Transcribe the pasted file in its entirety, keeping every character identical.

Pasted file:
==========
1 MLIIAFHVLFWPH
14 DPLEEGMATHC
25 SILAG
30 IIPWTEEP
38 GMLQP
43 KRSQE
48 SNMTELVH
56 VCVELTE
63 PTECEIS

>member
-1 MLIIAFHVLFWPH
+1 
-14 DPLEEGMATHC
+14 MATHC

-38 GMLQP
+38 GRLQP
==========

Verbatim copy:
1 MLIIAFHVLFWPH
14 DPLEEGMATHC
25 SILAG
30 IIPWTEEP
38 GMLQP
43 KRSQE
48 SNMTELVH
56 VCVELTE
63 PTECEIS

>member
-1 MLIIAFHVLFWPH
+1 
-14 DPLEEGMATHC
+14 MATHC

-38 GMLQP
+38 GRLQP